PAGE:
Innovation. Easier said than done.
Simon Sinek has lead me to believe that innovation is neither efficient nor cost effective. It’s true. Innovation takes up lots of time. It uses up all your energy and costs lots of money. People use the Wright brothers as their inspiration to innovate. They worked in their bike shop to pay their bills, used up hundreds of parts making their prototypes, and spent all their spare time planning and building these prototypes that failed again and again. They were true innovators. And according to Sinek, they were driven by a deep sense of purpose and they loved what they were doing.
When we started Equinity we spent 3 years looking for funding and sponsorship. We spent hours setting up meetings and selling the dream. With no success. The only people who backed us were the racing fraternity. Phumelela agreed to allow us to run our event at an existing night race but had no cash for us. We had tons of people and brands loving our plan but no one would sponsor or invest. We even hired a sponsor expert and paid him with money we didn’t have and while we got to meet some great people we never got one bite.
So, we thought fuck it. We’ll do it ourselves. We scaled back our first production to a size we could almost afford, used every spare cent we could scrape together from our recently, almost bankrupt business and went for it.
And even then, we failed. We didn’t sell enough tickets so we had to do deals to get our friends to come. But even that wasn’t enough so our head person, who was running the project, invested the last of some money inherited from her dad who had recently died. And so Illuminessence, the first Equinity production happened, successfully in the end, but with a whole bunch of, let’s call them lessons and challenges, not least of which was the torrential downpours which cancelled any chance of racing!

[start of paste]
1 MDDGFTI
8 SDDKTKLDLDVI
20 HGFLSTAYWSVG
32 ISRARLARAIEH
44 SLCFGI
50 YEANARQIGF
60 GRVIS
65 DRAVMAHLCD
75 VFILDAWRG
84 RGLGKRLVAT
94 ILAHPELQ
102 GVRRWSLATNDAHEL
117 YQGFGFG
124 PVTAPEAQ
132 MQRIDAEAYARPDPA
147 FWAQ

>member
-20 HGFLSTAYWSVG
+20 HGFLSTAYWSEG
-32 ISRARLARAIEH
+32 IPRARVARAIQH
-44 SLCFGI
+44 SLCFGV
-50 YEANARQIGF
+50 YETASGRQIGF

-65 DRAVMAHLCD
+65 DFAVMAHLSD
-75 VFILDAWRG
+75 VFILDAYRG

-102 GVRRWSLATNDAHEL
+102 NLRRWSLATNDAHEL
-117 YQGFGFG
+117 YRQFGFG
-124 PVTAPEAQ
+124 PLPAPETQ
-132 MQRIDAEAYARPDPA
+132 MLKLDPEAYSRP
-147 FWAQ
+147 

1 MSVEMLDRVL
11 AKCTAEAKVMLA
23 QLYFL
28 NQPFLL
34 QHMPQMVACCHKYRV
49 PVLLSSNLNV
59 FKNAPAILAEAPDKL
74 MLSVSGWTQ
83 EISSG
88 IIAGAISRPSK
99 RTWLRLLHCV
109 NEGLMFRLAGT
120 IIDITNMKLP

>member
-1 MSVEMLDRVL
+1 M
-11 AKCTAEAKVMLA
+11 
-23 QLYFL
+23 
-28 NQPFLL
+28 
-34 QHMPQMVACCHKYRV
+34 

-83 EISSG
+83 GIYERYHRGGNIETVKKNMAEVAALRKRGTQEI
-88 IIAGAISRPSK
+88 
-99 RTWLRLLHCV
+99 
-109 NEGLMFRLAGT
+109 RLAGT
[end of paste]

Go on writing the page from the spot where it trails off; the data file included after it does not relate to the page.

With hindsight, not having any money from sponsors or investors has been perfect for us. Because we are spending our own hard earned and very limited cash we think very carefully before we commit to anything and we always aim to get maximum bang for our buck. It has also forced us to do things differently. We know what we want to achieve and now we have some original ideas to help us bring our vision to life.
Simon Sinek is right. Innovation is hard, time consuming, and expensive. But for us Equinity is the most liberating and exhilarating thing we’ve done and as soon as we finished the first one we booked the date for Equinity 2. And we didn’t bother with the sponsorship and funding plans. We started putting money aside from our corporate work and got straight into planning and building the next show – Meoquanee.
The major benefit of not having to answer to anyone is that we can experiment and try new things. We are driven not by a fear of failure but fearful that our productions won’t be unique and edgy. We want to surprise and blow people’s minds and to do that we have to push the limits. And to do that we have to innovate.